Before last week I barely knew Kyrgyzstan existed. Now, after a popular revolt pushed its president out of the capital, Kyrgyzstan has made front-page news and I can’t help but ask myself what this oddly spelled nation is all about.
Have you ever been to Kyrgyzstan? No? Me neither, and I sure as heck don’t plan to any time soon. Kyrgyzstan is surrounded by six other &-stans: Tajiki-, Turkmeni-, Uzbeki-, Kazakh-, Paki- and Afghani &- that’s a total of seven countries you will probably never even think to visit in your lifetime.
If you did, however, you may be interested to know that the people of Kyrgyzstan are avid practitioners of falconry. They also enjoy a game known as Ulak Tartysh, or Buzkashi, commonly referred to as “the goat game,” or “goat-grabbing,” in which players grab the carcass of a headless goat or calf in order to get it clear of the other players and pitch it across a goal line or into a target circle or vat. Weirdos.
Interesting side note: Buzkashi was popularized in “Rambo 3,” the 1988 action movie in which Sylvester Stallone’s character is sent on a mission to supply FIM-92 Stinger missiles to the Afghan Mujahideen fighting against the Soviets. The film is dedicated to “the gallant Mujahideen people of Afghanistan.” Oh, the irony!
But, back to the lecture at hand.
Kyrgyzstan is located in the heart of Central Asia, that funky post-Soviet no-man’s-land between Asia, Europe and the Middle East. No one ever bothers to pay it any attention, so it’s left all to itself.
With Kyrgyzstan now in the spotlight, however, that’s all about to change. On April 7, violent clashes between anti-government demonstrators and police in the capital of Bishkek left dozens dead and hundreds injured. President Kurmanbek Bakiyev tried to keep his position in the capital but was forced to flee to his homeland in the south.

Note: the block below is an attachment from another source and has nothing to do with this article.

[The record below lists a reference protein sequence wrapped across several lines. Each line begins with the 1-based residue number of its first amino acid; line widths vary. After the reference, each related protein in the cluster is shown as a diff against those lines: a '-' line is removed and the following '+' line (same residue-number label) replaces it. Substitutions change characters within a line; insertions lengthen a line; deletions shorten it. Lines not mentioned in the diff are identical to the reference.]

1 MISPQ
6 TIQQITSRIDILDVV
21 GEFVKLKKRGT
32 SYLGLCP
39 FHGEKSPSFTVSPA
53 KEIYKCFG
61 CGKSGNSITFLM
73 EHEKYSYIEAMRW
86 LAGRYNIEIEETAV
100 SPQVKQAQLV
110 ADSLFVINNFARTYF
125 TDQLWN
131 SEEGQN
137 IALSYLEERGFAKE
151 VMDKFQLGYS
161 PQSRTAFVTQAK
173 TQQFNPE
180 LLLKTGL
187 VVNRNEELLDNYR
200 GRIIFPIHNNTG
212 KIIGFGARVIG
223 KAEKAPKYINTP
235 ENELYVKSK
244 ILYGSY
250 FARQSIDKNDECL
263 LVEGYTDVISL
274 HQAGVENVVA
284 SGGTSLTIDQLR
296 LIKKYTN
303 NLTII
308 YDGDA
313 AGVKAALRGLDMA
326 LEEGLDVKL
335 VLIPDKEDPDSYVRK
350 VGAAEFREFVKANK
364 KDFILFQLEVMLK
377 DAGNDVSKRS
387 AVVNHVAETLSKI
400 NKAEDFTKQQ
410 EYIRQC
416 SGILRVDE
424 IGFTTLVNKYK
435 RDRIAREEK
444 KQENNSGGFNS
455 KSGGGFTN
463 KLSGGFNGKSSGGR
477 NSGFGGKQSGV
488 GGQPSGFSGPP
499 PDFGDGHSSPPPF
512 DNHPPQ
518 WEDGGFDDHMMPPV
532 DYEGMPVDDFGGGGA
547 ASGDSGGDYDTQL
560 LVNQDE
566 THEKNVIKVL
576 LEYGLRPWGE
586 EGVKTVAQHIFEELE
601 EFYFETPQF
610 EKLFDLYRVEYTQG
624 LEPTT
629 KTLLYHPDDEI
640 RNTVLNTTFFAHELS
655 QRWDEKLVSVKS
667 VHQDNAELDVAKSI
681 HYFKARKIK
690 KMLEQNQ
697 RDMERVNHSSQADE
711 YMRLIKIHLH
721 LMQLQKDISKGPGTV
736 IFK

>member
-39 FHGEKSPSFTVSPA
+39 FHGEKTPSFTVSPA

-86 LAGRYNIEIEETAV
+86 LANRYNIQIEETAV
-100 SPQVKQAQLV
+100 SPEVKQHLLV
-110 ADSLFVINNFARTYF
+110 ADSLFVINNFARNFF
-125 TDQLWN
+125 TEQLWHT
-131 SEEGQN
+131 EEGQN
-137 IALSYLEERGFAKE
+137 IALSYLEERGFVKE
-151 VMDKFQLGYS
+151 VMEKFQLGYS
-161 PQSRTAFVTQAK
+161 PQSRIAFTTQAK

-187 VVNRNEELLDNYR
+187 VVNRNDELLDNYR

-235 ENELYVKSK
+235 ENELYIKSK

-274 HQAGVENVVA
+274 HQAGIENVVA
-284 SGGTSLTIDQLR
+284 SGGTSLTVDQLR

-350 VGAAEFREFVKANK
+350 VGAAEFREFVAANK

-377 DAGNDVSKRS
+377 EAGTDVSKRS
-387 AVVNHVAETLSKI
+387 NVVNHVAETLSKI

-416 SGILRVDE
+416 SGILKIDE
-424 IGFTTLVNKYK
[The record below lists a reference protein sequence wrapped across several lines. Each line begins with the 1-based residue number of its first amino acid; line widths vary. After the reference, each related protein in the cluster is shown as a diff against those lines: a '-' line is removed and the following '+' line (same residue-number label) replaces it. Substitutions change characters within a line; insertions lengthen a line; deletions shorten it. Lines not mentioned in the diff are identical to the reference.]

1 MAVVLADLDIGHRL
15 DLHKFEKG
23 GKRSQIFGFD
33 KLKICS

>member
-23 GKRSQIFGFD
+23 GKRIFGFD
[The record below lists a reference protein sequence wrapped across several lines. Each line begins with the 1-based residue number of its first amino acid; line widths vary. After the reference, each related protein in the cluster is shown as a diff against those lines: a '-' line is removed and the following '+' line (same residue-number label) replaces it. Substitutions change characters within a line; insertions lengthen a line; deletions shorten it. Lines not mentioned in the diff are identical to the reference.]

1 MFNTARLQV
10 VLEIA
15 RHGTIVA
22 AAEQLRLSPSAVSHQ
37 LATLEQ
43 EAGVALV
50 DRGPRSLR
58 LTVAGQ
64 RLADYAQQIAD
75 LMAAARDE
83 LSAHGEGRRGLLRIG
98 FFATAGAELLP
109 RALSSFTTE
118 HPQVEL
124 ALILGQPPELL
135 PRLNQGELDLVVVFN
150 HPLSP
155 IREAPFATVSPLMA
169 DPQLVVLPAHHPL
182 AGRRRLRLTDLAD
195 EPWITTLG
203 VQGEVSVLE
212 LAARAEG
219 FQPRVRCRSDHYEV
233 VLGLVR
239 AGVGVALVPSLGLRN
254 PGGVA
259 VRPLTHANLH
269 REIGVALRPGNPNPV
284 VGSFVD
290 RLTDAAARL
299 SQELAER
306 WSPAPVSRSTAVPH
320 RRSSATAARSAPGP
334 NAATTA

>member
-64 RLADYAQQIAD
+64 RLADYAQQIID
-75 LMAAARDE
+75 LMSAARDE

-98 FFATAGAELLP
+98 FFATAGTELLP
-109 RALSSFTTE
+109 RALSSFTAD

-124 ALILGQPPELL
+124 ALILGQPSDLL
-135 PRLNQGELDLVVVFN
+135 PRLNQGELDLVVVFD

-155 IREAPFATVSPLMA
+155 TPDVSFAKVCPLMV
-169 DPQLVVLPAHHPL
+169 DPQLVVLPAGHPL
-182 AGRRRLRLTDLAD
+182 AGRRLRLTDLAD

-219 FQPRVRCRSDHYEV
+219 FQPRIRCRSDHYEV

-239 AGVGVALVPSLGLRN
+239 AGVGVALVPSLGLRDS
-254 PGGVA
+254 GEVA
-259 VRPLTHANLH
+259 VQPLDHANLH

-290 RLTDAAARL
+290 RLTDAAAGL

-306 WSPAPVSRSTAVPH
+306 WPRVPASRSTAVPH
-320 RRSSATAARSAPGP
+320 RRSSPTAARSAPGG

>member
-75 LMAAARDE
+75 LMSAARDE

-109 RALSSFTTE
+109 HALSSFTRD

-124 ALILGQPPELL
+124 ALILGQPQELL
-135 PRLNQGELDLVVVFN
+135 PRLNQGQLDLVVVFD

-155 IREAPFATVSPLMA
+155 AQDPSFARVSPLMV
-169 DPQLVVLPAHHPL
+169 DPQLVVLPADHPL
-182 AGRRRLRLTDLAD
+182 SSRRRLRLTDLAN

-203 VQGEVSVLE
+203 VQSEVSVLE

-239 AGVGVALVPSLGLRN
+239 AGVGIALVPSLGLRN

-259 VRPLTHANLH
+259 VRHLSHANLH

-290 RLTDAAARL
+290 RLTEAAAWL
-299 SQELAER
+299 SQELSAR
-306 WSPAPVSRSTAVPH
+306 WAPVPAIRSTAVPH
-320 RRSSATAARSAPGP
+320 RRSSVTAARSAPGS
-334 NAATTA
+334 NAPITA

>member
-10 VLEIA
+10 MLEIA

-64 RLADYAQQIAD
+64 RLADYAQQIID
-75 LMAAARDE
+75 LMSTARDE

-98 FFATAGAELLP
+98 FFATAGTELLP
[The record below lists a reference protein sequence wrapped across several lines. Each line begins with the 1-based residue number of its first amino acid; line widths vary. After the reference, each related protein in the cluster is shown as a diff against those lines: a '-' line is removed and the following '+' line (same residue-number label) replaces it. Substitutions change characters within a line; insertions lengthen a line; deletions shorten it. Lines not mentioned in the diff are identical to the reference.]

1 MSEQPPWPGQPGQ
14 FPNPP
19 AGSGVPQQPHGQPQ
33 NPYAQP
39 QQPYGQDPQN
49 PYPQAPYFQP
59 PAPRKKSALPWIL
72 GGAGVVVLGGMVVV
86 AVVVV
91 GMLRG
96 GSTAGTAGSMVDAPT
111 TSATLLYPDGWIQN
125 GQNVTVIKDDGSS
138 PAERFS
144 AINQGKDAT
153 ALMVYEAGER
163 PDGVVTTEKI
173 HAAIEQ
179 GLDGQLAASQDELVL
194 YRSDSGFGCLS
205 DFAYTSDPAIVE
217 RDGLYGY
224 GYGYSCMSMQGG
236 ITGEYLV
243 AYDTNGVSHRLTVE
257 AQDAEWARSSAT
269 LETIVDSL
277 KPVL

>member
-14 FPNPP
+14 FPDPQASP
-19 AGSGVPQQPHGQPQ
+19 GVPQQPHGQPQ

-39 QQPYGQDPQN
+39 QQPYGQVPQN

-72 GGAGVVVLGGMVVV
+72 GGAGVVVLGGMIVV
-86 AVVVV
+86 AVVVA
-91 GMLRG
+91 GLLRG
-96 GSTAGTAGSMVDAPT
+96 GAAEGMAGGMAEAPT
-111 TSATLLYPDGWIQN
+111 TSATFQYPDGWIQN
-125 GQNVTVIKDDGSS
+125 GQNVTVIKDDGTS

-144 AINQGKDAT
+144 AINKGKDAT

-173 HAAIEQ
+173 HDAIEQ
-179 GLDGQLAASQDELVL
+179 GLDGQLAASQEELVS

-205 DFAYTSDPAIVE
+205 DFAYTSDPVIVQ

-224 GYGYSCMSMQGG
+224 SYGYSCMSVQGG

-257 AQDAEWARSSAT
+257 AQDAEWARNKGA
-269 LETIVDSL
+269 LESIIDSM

Bakiyev came to power in 2005 through the Tulip Revolution that overthrew his successor. When Kyrgyzstan realized Bakiyev’s promises of political reform and democracy weren’t going to hold water, tensions rose again between the people and the state, culminating in the violence of last week.
Nonetheless, the issue begs the ultimate question &- who gives a crap?
For one, Kyrgyzstan is the only country to host both U.S. and Russian military bases. Russia’s Kant Air Base, located 20 kilometers outside of Bishkek, has been in operation since 1941. The U.S. Transit Center at Manas, primarily used by the Air Force, was established in Dec. 2001 to provide a strategic location for operations regarding the ongoing war in Afghanistan.
Manas has been shrouded in controversy. Friction developed between Kyrgyz residents and the U.S. military when a civilian truck driver named Alexander Ivanov was shot and killed by U.S. airman Zachary Hatfield in 2006. Hatfield claimed Ivanov threatened him with a knife and that by shooting Ivanov, Hatfield was merely following protocol, yet the details of the event are still up for debate.
Here’s the worst part: as compensation for the death, Ivanov’s employers were said to have offered his family $50,000, while the U.S. government offered only $2,000.
Over the years Bakiyev was continually pressured by his people to close the base, forcing the Kyrgyz government to raise the rent. At its inception, Manas cost us $2 million a year, but after the Tulip Revolution the Bakiyev administration wanted $100 to $200 million. Bush and the gang called shenanigans on the price, Rumsfeld went over there and settled for $17.5 million.
It wasn’t enough. At the beginning of 2009 Bakiyev once again raised the rent, with the United States this time having to settle at $60 million. The new demand came after Russia announced a deal to give Kyrgyzstan $150 million in aid, equal to what the United States gives, and $2 billion in loans. The money was likely offered in the hope of forcing the closing of the U.S. air base, but nonetheless, Manas remains.
I could tell you how I think the U.S. government should stop meddling with Central Asia and let the unkempt hairs of those awkward body parts grow by themselves.
But I won’t.